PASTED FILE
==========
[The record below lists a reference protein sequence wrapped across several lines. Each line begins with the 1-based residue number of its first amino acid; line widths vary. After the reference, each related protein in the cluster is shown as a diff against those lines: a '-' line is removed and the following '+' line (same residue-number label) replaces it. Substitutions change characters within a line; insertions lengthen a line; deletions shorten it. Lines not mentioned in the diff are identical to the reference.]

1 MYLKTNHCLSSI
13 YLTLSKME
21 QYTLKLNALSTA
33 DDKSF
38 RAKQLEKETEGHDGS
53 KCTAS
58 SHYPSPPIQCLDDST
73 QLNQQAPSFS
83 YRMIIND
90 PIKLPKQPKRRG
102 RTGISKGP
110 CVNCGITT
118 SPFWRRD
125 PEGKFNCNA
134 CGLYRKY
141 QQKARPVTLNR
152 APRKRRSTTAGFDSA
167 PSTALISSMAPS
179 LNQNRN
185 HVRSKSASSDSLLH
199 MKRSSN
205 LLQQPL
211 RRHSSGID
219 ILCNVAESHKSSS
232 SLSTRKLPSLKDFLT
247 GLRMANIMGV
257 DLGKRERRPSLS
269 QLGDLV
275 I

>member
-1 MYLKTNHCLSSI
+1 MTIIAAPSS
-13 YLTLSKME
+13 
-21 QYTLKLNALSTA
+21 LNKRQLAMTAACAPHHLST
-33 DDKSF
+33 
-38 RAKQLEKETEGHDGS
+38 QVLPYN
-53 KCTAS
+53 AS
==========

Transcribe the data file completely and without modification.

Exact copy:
[The record below lists a reference protein sequence wrapped across several lines. Each line begins with the 1-based residue number of its first amino acid; line widths vary. After the reference, each related protein in the cluster is shown as a diff against those lines: a '-' line is removed and the following '+' line (same residue-number label) replaces it. Substitutions change characters within a line; insertions lengthen a line; deletions shorten it. Lines not mentioned in the diff are identical to the reference.]

1 MYLKTNHCLSSI
13 YLTLSKME
21 QYTLKLNALSTA
33 DDKSF
38 RAKQLEKETEGHDGS
53 KCTAS
58 SHYPSPPIQCLDDST
73 QLNQQAPSFS
83 YRMIIND
90 PIKLPKQPKRRG
102 RTGISKGP
110 CVNCGITT
118 SPFWRRD
125 PEGKFNCNA
134 CGLYRKY
141 QQKARPVTLNR
152 APRKRRSTTAGFDSA
167 PSTALISSMAPS
179 LNQNRN
185 HVRSKSASSDSLLH
199 MKRSSN
205 LLQQPL
211 RRHSSGID
219 ILCNVAESHKSSS
232 SLSTRKLPSLKDFLT
247 GLRMANIMGV
257 DLGKRERRPSLS
269 QLGDLV
275 I

>member
-1 MYLKTNHCLSSI
+1 MTIIAAPSS
-13 YLTLSKME
+13 
-21 QYTLKLNALSTA
+21 LNKRQLAMTAACAPHHLST
-33 DDKSF
+33 
-38 RAKQLEKETEGHDGS
+38 QVLPYN
-53 KCTAS
+53 AS